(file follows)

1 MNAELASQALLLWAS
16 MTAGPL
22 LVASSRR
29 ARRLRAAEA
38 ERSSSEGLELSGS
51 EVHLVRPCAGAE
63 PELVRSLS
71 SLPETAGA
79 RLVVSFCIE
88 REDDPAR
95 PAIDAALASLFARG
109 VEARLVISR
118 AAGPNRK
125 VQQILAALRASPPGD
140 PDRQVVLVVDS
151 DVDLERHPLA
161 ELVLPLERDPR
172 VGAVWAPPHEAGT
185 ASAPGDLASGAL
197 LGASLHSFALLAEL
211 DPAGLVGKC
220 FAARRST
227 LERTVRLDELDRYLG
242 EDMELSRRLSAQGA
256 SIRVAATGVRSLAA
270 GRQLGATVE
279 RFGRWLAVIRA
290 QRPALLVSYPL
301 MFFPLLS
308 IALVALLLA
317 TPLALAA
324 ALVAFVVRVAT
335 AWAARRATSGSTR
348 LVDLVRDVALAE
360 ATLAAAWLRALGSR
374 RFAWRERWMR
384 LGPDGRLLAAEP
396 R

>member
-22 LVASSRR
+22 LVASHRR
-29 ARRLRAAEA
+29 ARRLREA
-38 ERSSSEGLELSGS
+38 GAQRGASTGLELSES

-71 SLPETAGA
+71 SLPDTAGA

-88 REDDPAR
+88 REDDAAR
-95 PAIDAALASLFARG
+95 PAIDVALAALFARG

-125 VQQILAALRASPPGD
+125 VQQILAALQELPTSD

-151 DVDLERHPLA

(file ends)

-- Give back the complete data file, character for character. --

1 MNAELASQALLLWAS
16 MTAGPL
22 LVASSRR
29 ARRLRAAEA
38 ERSSSEGLELSGS
51 EVHLVRPCAGAE
63 PELVRSLS
71 SLPETAGA
79 RLVVSFCIE
88 REDDPAR
95 PAIDAALASLFARG
109 VEARLVISR
118 AAGPNRK
125 VQQILAALRASPPGD
140 PDRQVVLVVDS
151 DVDLERHPLA
161 ELVLPLERDPR
172 VGAVWAPPHEAGT
185 ASAPGDLASGAL
197 LGASLHSFALLAEL
211 DPAGLVGKC
220 FAARRST
227 LERTVRLDELDRYLG
242 EDMELSRRLSAQGA
256 SIRVAATGVRSLAA
270 GRQLGATVE
279 RFGRWLAVIRA
290 QRPALLVSYPL
301 MFFPLLS
308 IALVALLLA
317 TPLALAA
324 ALVAFVVRVAT
335 AWAARRATSGSTR
348 LVDLVRDVALAE
360 ATLAAAWLRALGSR
374 RFAWRERWMR
384 LGPDGRLLAAEP
396 R

>member
-22 LVASSRR
+22 LVASHRR
-29 ARRLRAAEA
+29 ARRLREA
-38 ERSSSEGLELSGS
+38 GAQRGASTGLELSES

-71 SLPETAGA
+71 SLPDTAGA

-88 REDDPAR
+88 REDDAAR
-95 PAIDAALASLFARG
+95 PAIDVALAALFARG

-125 VQQILAALRASPPGD
+125 VQQILAALQELPTSD

-151 DVDLERHPLA